Home >> News

Rapper PG One's songs taken offline

Updated: 2018-01-09 07:56:34

( China Daily )

Share on

PG One says he has removed all his songs with offensive lyrics from streaming platforms. [PHOTO BY WU MING/FOR CHINA DAILY]

All of a popular rapper's songs have been removed from such music-streaming platforms as QQ Music and Xiami.

Official social-media platforms have criticized one of PG One's songs, titled Christmas Eve, for promoting drug use and insulting women. He released the song in 2015.

Its lyrics talk about "sleeping during the day and shouting at night; pure white powder is walking on the floor" and include degrading sexual references.

The 23-year-old rapper, whose real name is Wang Hao, was born in Harbin, Heilongjiang province. He joined the Xi'an-based hip-hop group, Hong Hua Hui, or Triple H, in 2015, and rose to fame after winning on the Rap of China, a popular online reality show produced by video-streaming website iQiyi.

The 12-episode show ran from June to September 2017 and has received more than 2.7 billion views. It placed the previously underground genre in the spotlight.

Xinhua News Agency posted on its Sina Weibo microblog account on Jan 5, stating that any singer who "doesn't respect the industry and audience doesn't deserve to perform on the hip-hop stage".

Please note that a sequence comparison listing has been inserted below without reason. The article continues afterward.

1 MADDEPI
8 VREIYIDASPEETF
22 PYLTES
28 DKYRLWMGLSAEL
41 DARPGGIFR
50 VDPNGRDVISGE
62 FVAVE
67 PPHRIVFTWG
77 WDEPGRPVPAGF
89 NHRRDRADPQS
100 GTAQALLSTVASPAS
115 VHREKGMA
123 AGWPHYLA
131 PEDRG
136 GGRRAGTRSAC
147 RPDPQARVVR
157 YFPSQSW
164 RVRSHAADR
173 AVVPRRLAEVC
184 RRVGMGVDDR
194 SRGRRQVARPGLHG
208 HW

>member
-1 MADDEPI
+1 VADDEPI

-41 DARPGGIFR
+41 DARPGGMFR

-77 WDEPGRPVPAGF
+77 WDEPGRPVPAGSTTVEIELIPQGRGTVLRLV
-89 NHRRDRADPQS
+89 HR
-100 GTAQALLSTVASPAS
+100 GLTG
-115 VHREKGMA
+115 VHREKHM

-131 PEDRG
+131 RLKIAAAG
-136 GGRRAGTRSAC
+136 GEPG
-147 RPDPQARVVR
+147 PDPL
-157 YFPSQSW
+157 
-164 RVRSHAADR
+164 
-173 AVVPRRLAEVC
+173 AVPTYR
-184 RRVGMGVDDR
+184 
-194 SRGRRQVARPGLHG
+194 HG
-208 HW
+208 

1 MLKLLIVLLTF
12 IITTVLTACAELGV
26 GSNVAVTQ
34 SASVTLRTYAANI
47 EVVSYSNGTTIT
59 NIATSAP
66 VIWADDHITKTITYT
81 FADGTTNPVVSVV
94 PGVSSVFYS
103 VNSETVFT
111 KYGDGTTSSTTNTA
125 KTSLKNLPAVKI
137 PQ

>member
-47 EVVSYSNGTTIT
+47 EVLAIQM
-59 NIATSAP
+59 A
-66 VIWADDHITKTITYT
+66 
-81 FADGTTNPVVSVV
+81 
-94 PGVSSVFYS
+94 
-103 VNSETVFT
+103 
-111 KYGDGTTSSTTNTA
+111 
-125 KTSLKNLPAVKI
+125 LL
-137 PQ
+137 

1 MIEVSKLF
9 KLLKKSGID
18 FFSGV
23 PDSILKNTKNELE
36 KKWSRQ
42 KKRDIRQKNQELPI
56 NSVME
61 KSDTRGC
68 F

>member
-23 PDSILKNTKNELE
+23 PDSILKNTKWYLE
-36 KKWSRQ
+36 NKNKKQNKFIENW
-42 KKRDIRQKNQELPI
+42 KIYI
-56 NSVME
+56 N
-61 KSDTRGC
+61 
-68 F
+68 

China Women's News, which is published by the All-China Women's Association, also posted an opinion piece on its Weibo account on Jan 4, accusing the rapper of "promoting drug use among young people and insulting women".

PG One apologized on his Sina Weibo account, which has about 4.8 million followers, on the same day. He says he has removed all the songs with offensive lyrics and that "the spirit of hip-hop music should always be love and peace".

"Many young people are hip-hop fans. I can't imagine how these songs will influence them," one netizen wrote on Weibo.

The Ministry of Culture released a blacklist of 120 songs that "trumpet obscenity, violence and crime, or harm social morality" and ordered website administrators to remove them from their sites in 2015.

Editor's Pick
Hot words
Most Popular